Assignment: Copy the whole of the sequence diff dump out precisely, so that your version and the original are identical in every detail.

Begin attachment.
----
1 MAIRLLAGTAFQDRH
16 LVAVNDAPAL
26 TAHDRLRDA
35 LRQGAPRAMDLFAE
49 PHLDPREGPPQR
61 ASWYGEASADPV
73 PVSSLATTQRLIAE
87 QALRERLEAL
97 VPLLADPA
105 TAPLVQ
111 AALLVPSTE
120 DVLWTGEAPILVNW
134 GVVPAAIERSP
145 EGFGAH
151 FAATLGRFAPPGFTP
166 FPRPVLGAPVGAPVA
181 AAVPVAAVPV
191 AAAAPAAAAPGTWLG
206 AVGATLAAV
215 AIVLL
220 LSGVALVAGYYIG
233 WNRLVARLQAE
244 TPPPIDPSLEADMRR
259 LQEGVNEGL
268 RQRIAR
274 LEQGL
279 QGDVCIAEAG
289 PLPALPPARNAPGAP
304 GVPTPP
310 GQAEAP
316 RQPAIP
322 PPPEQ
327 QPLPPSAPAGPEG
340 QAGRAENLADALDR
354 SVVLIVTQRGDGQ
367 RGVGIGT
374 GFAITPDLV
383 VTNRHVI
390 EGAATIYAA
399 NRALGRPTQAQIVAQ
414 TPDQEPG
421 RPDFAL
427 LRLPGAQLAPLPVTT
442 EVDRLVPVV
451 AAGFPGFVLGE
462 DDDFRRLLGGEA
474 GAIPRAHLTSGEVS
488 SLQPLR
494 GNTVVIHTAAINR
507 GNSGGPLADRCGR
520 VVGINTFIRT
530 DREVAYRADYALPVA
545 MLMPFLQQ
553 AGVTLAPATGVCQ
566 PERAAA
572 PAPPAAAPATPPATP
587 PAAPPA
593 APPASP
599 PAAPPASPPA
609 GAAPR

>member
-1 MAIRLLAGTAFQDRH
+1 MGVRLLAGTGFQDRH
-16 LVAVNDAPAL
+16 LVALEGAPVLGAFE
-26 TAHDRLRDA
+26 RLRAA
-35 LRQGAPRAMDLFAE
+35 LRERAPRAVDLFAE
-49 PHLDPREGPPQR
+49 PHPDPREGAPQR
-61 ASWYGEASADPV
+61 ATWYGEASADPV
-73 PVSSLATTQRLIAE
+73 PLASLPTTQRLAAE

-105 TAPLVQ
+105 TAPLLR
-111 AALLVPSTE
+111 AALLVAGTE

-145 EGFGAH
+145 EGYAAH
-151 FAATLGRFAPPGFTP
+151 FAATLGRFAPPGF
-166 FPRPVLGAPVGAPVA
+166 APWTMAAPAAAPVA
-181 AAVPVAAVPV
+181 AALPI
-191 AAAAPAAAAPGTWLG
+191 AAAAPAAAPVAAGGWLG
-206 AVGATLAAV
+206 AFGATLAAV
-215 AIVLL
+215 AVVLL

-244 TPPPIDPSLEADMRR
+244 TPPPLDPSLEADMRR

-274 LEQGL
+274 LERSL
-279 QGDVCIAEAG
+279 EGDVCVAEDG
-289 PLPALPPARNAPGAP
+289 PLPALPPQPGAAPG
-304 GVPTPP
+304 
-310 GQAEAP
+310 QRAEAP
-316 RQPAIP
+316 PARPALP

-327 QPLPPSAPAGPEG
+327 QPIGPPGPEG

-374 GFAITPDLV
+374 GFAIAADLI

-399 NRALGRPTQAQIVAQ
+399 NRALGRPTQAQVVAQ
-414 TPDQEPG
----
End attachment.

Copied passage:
1 MAIRLLAGTAFQDRH
16 LVAVNDAPAL
26 TAHDRLRDA
35 LRQGAPRAMDLFAE
49 PHLDPREGPPQR
61 ASWYGEASADPV
73 PVSSLATTQRLIAE
87 QALRERLEAL
97 VPLLADPA
105 TAPLVQ
111 AALLVPSTE
120 DVLWTGEAPILVNW
134 GVVPAAIERSP
145 EGFGAH
151 FAATLGRFAPPGFTP
166 FPRPVLGAPVGAPVA
181 AAVPVAAVPV
191 AAAAPAAAAPGTWLG
206 AVGATLAAV
215 AIVLL
220 LSGVALVAGYYIG
233 WNRLVARLQAE
244 TPPPIDPSLEADMRR
259 LQEGVNEGL
268 RQRIAR
274 LEQGL
279 QGDVCIAEAG
289 PLPALPPARNAPGAP
304 GVPTPP
310 GQAEAP
316 RQPAIP
322 PPPEQ
327 QPLPPSAPAGPEG
340 QAGRAENLADALDR
354 SVVLIVTQRGDGQ
367 RGVGIGT
374 GFAITPDLV
383 VTNRHVI
390 EGAATIYAA
399 NRALGRPTQAQIVAQ
414 TPDQEPG
421 RPDFAL
427 LRLPGAQLAPLPVTT
442 EVDRLVPVV
451 AAGFPGFVLGE
462 DDDFRRLLGGEA
474 GAIPRAHLTSGEVS
488 SLQPLR
494 GNTVVIHTAAINR
507 GNSGGPLADRCGR
520 VVGINTFIRT
530 DREVAYRADYALPVA
545 MLMPFLQQ
553 AGVTLAPATGVCQ
566 PERAAA
572 PAPPAAAPATPPATP
587 PAAPPA
593 APPASP
599 PAAPPASPPA
609 GAAPR

>member
-1 MAIRLLAGTAFQDRH
+1 MGVRLLAGTGFQDRH
-16 LVAVNDAPAL
+16 LVALEGAPVLGAFE
-26 TAHDRLRDA
+26 RLRAA
-35 LRQGAPRAMDLFAE
+35 LRERAPRAVDLFAE
-49 PHLDPREGPPQR
+49 PHPDPREGAPQR
-61 ASWYGEASADPV
+61 ATWYGEASADPV
-73 PVSSLATTQRLIAE
+73 PLASLPTTQRLAAE

-105 TAPLVQ
+105 TAPLLR
-111 AALLVPSTE
+111 AALLVAGTE

-145 EGFGAH
+145 EGYAAH
-151 FAATLGRFAPPGFTP
+151 FAATLGRFAPPGF
-166 FPRPVLGAPVGAPVA
+166 APWTMAAPAAAPVA
-181 AAVPVAAVPV
+181 AALPI
-191 AAAAPAAAAPGTWLG
+191 AAAAPAAAPVAAGGWLG
-206 AVGATLAAV
+206 AFGATLAAV
-215 AIVLL
+215 AVVLL

-244 TPPPIDPSLEADMRR
+244 TPPPLDPSLEADMRR

-274 LEQGL
+274 LERSL
-279 QGDVCIAEAG
+279 EGDVCVAEDG
-289 PLPALPPARNAPGAP
+289 PLPALPPQPGAAPG
-304 GVPTPP
+304 
-310 GQAEAP
+310 QRAEAP
-316 RQPAIP
+316 PARPALP

-327 QPLPPSAPAGPEG
+327 QPIGPPGPEG

-374 GFAITPDLV
+374 GFAIAADLI

-399 NRALGRPTQAQIVAQ
+399 NRALGRPTQAQVVAQ
-414 TPDQEPG